As work progresses on The Factory, Manchester’s world-class arts space, Manchester International Festival (MIF) has today announced Factory Futures – a new skills and training programme which is set to benefit up to 10,000 unemployed young people living in Greater Manchester over the next five years.
It is part of the Factory Academy, which was launched by MIF in 2018, in partnership with a consortium of cultural organisations in the city. The aim is to diversify the workforce in an important sector for the region - annually, the creative industries are worth more than £100 billion to the economy.
Factory Futures responds directly to the impact of the COVID-19 pandemic on youth unemployment and has been designed to align to the Government’s recently announced Kickstart scheme. Over the next five years it will see 1,400 young people, aged 19-24, who are unemployed or on Universal Credit, take part in a range of pre-employment training programmes including training academies, work experience programmes, traineeships and paid internships. Thousands more will benefit from further learning and engagement opportunities including online learning, masterclasses, open days and workshops.
Over the next year, opportunities for 140 young people will start with a two-week creative training academy in October which will provide key digital skills, behind-the-scenes insights, and guidance from industry experts. In January 2021, ten young people will have the chance to undertake a six-month paid internship with MIF in roles such as Sponsorship, Press, Producing, Marketing, Operations, Creative Engagement and Artist Liaison. Further opportunities will include traineeship and work experience programmes.
Around 60 young people have already benefited from the Factory Academy, including five apprenticeships delivered in partnership with Royal Exchange Theatre, Manchester Metropolitan University (MMU), HOME and The Lowry. Through principal contractor Laing O’Rourke and their supply chain, The Factory is also creating up to 50 construction apprenticeships. In addition, once The Factory opens, it is projected to generate as many as 1,500 direct and indirect jobs for the city.
John McGrath, Artistic Director and Chief Executive at MIF and The Factory said: “We’re putting skills and training opportunities at the heart of The Factory. Through The Factory Academy, young people from Manchester and the city region are already gaining valuable experience as an entry point for the creative industries, which are an increasingly important part of our city’s economy. Over the next five years we’re creating thousands of new training opportunities – including roles as part of the MIF team as we prepare for next year’s Festival.”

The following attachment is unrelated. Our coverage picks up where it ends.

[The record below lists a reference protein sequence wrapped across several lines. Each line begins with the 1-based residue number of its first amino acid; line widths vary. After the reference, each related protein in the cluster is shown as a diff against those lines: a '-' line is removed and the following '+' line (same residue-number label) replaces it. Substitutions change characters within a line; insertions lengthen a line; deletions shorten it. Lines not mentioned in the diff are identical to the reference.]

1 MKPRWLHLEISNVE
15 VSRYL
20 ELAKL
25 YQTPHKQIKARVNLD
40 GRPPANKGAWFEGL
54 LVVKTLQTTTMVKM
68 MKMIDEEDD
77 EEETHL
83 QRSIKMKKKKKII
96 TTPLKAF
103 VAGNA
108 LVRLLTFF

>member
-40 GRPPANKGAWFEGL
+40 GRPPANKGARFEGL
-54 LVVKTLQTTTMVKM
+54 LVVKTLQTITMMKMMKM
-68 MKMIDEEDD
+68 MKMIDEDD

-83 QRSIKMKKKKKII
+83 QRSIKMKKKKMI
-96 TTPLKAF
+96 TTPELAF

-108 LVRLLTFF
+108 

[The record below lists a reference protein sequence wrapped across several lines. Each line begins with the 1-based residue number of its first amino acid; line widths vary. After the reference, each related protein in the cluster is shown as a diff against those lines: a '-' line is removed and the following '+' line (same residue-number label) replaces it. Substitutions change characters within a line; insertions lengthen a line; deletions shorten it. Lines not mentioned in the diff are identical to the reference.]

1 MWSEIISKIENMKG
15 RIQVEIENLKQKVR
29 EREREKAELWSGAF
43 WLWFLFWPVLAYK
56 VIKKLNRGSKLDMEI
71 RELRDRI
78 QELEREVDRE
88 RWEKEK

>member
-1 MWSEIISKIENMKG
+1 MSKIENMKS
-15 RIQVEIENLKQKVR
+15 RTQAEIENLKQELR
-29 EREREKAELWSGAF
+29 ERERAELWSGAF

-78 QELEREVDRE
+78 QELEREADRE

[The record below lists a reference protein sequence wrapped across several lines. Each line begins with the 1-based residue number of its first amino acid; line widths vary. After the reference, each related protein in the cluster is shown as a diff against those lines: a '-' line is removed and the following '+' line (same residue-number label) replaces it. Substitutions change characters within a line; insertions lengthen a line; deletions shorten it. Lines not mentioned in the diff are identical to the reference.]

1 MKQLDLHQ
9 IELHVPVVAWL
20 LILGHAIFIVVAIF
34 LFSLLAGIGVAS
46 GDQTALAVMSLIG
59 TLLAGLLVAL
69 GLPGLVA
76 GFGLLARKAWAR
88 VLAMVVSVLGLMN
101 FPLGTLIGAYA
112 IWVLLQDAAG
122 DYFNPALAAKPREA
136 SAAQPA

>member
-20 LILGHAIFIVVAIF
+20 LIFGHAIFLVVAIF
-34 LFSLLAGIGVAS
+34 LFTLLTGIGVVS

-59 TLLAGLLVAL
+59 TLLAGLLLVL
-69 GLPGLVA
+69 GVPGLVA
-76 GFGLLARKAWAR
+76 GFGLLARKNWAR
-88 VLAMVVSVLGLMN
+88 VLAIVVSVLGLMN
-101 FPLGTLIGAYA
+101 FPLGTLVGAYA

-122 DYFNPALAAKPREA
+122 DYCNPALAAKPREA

Councillor Luthfur Rahman, Executive Member for Culture, Leisure, and Skills, Manchester City Council, said: "Our young people are key to the ambitions we have for Manchester and also for its recovery from this pandemic. It's vital that we invest in them not only to give them the best chance of success and fulfilment in their own lives, but also to help shape and secure the future success of the city."
Jocelyne Underwood, Skills and Training Director at MIF, said: “It’s vitally important that the creative sector invests in the talent of tomorrow. We’re working together with organisations across the region and beyond to develop a wide range of employer led training, learning and skills development opportunities in order to open the sector up to the widest pool of talent, regardless of their background and education. With The Factory Academy we also want to equip young people with skills that will be useful as the economy recovers.”
The Factory Academy is backed by the Greater Manchester Cultural Skills Consortium which includes Brighter Sounds, Contact, HOME, Manchester Art Gallery, Manchester Jewish Museum, Manchester Metropolitan University, Manchester Museum, Manchester International Festival (MIF), Octagon Theatre Bolton, Oldham Coliseum Opera House, Palace Theatre, People's History Museum, Royal Exchange Theatre, Royal Northern College of Music, Science and History Museum, The Lowry, Walk the Plank and Z-Arts.
At 13,300 square metres, The Factory is a world-class cultural space being developed in the centre of Manchester, which will commission and present the world’s most exciting artists, attracting up to 850,000 visitors a year, from across the city, the UK and internationally. Its development is being led by Manchester City Council in partnership with Manchester International Festival (MIF), who will operate and create the year-round programme for the landmark building, as well as delivering the citywide Festival every other year.
The Factory builds on MIF’s success and Manchester’s long history as a centre for culture, creativity, innovation and production and will play a key role in the life of the city and the residents, bringing up to 1,500 direct and indirect full time jobs and adding up to £1.1 billion to Manchester’s economy over a decade. It is designed by world-leading architects Office for Metropolitan Architecture (OMA), founded by Rem Koolhaas and will be their first major public building in the UK.
The Factory has received funding from HM Government which has been managed by Arts Council England. This is additional investment that would not have otherwise been available for the cultural sector or the region.
To secure a place on the initial Factory Futures Training Academy, applicants must attend a virtual Open Day on Wednesday 21 October. For more information and to register for a place, visit https://mif.co.uk/factory-futures/